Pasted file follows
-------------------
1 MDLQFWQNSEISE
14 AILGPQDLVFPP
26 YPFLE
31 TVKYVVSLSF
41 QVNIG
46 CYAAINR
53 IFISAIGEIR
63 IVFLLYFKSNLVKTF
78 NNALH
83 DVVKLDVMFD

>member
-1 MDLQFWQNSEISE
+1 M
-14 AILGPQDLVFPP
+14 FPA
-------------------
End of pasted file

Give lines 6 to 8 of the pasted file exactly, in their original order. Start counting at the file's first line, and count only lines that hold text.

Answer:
46 CYAAINR
53 IFISAIGEIR
63 IVFLLYFKSNLVKTF